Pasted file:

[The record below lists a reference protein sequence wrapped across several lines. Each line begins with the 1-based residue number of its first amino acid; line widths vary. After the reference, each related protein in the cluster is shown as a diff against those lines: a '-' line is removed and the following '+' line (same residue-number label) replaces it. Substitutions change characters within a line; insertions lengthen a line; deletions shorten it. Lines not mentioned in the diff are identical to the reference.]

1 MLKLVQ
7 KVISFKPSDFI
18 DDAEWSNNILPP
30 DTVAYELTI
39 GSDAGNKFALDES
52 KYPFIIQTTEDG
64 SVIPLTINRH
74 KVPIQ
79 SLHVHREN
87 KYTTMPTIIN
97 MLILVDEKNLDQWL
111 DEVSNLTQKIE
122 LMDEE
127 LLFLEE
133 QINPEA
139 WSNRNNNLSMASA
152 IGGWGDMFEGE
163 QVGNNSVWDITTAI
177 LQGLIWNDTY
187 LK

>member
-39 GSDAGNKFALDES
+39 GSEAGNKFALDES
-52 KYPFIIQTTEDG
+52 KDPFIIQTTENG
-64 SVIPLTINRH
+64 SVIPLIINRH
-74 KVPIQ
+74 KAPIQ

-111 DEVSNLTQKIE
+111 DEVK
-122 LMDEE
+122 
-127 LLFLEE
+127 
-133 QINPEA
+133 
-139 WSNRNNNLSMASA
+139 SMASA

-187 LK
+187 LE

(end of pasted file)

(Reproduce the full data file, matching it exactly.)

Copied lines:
[The record below lists a reference protein sequence wrapped across several lines. Each line begins with the 1-based residue number of its first amino acid; line widths vary. After the reference, each related protein in the cluster is shown as a diff against those lines: a '-' line is removed and the following '+' line (same residue-number label) replaces it. Substitutions change characters within a line; insertions lengthen a line; deletions shorten it. Lines not mentioned in the diff are identical to the reference.]

1 MLKLVQ
7 KVISFKPSDFI
18 DDAEWSNNILPP
30 DTVAYELTI
39 GSDAGNKFALDES
52 KYPFIIQTTEDG
64 SVIPLTINRH
74 KVPIQ
79 SLHVHREN
87 KYTTMPTIIN
97 MLILVDEKNLDQWL
111 DEVSNLTQKIE
122 LMDEE
127 LLFLEE
133 QINPEA
139 WSNRNNNLSMASA
152 IGGWGDMFEGE
163 QVGNNSVWDITTAI
177 LQGLIWNDTY
187 LK

>member
-39 GSDAGNKFALDES
+39 GSEAGNKFALDES
-52 KYPFIIQTTEDG
+52 KDPFIIQTTENG
-64 SVIPLTINRH
+64 SVIPLIINRH
-74 KVPIQ
+74 KAPIQ

-111 DEVSNLTQKIE
+111 DEVK
-122 LMDEE
+122 
-127 LLFLEE
+127 
-133 QINPEA
+133 
-139 WSNRNNNLSMASA
+139 SMASA

-187 LK
+187 LE